Kampala City Traders’ Association (Kacita) spokesperson Issa Sekitto said the traders are faced with cash flow constraints and lack of access to credit, in addition to accumulated rent credit and arrears.
Sekitto said since the phased reopening of the economy started, the traders have been waiting for the credit stimulus promised by the Government, in vain.
“The Government said there is a package for the SMEs, but up to now, we have not seen anything. People have lost businesses because they have no access to cheap credit to salvage them,” he said.
He added that during his recent interaction with the finance minister, he was informed that the money was already released, but the traders have not accessed it yet.
“They should have partnered with organisations such as the Private Sector Foundation Uganda and the chamber of commerce because they know every trader and have the means of assessing their creditworthiness. This would have helped us more,” he said.
However, on Monday, Housing Finance Bank launched a consumer loan campaign aimed at providing improved access to credit to cash-constrained enterprises and individuals.
The three months campaign will allow their customers to access up to sh300m in 84 months, at 16.5% interest per annum.
According to John Kaweesi, the bank’s head of mortgages and consumer banking, the dubbed double-double campaign will help employed Ugandans to resuscitate their struggling enterprises to align their cash flows, as the economy reopens.
“You don’t need to get expensive loans from elsewhere, but you can simply come to us, open accounts and access the salary loan money to boost your side businesses and personal projects,” he said.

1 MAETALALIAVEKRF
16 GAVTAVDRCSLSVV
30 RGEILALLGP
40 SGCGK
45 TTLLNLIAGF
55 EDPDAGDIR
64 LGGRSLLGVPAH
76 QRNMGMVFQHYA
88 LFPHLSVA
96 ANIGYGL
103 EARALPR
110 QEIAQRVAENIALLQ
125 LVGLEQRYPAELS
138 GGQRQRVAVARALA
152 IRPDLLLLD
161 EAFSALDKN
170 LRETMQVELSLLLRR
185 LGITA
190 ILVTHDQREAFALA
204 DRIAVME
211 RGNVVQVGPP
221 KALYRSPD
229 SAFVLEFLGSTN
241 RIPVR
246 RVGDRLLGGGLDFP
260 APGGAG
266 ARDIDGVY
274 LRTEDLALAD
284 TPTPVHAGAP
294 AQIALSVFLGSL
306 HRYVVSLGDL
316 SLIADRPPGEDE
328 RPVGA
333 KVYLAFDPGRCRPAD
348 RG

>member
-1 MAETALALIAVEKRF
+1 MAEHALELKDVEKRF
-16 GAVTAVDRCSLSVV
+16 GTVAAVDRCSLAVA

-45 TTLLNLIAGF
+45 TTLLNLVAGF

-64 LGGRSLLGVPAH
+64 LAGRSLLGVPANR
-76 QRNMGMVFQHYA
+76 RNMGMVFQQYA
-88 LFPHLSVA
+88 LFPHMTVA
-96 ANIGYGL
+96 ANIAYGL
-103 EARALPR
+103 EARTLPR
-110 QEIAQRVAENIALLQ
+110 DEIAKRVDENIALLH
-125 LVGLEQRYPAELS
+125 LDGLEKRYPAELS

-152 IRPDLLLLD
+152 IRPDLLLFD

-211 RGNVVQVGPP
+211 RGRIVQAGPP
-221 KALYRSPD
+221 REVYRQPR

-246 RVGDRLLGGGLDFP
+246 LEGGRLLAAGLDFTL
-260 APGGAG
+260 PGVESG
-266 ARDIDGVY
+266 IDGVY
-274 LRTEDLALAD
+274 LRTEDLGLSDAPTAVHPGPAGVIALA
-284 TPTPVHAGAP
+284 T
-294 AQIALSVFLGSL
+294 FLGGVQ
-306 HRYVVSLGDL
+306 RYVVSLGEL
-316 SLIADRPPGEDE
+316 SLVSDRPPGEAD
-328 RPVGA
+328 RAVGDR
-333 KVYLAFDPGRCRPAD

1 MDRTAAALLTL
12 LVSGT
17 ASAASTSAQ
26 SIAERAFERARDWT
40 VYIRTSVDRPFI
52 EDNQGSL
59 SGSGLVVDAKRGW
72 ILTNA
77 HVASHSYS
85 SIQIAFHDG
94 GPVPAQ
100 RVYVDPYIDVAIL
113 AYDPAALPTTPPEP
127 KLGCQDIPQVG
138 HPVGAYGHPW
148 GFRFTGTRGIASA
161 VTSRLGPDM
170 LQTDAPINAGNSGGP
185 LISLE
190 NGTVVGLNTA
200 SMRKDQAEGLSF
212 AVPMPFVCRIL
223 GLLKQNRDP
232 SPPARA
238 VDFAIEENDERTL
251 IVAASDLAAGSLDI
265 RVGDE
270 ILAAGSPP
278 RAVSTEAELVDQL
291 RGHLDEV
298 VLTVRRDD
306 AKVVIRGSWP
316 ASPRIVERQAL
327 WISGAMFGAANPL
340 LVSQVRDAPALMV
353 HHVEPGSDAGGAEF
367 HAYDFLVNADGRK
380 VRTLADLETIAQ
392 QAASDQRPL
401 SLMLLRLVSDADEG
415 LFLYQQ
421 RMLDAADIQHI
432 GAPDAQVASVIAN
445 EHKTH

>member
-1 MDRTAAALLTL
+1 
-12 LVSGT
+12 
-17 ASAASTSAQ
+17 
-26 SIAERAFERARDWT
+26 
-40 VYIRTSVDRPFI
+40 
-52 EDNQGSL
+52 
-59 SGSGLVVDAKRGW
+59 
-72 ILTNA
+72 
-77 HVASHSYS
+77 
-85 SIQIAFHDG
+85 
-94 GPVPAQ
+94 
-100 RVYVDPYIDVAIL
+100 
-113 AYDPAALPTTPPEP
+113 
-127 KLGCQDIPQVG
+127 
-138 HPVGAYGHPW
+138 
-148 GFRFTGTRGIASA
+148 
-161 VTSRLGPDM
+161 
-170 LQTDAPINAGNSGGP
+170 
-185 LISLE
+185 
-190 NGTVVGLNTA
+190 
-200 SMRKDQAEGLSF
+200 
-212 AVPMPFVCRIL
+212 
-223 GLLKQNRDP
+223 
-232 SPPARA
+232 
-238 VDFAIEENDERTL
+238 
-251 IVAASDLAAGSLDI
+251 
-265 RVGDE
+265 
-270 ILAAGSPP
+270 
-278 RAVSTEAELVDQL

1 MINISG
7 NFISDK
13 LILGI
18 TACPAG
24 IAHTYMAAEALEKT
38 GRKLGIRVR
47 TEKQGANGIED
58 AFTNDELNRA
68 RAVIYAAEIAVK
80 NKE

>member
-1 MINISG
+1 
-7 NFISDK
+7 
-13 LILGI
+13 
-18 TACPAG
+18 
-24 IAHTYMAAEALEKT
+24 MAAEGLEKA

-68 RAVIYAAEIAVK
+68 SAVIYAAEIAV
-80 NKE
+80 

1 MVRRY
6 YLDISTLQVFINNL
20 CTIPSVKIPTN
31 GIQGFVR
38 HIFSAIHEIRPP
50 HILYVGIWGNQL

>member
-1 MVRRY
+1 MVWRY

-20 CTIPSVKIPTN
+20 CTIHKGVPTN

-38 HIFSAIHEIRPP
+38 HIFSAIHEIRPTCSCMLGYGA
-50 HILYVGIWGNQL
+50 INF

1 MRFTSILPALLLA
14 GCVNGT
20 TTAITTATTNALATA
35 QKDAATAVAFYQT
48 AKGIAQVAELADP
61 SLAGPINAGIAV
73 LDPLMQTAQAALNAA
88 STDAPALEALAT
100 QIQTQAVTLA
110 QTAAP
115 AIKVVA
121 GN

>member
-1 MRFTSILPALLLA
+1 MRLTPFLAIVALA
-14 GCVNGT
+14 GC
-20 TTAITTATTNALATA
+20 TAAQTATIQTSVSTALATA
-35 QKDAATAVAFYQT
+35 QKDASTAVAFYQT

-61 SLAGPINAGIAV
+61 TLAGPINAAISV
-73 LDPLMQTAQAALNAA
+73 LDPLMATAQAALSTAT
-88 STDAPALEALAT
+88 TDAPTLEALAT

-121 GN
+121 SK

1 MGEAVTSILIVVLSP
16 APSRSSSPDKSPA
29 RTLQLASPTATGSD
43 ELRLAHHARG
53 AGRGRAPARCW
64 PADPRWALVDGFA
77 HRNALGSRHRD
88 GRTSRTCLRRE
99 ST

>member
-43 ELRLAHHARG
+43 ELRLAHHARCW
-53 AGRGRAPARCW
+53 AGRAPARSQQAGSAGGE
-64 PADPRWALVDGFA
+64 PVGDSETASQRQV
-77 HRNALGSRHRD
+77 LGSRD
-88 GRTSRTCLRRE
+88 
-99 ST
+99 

“We also have another product for non-salaried entrepreneurs to help them recover after two years of losses,” he said.
The bank’s head of marketing and communications, Patrick Harry Oyuru, said the move would facilitate faster recovery of the economy and encourage entrepreneurship among the salaried people.
In his end of year address to the nation, President Yoweri Museveni said the economy would fully reopen in January, albeit in a staggered manner, amidst escalated fresh COVID-19 cases.
He said the COVID-19 shock caused a sharp contraction of the economy to its slowest pace in three decades.
Museveni said household incomes fell when firms closed and jobs were lost, particularly in the urban informal sector.
According to the president, the country’s gross domestic product contracted by 1.1% in 2020, and is estimated to have recovered to 3.8% during the 2021 fiscal year.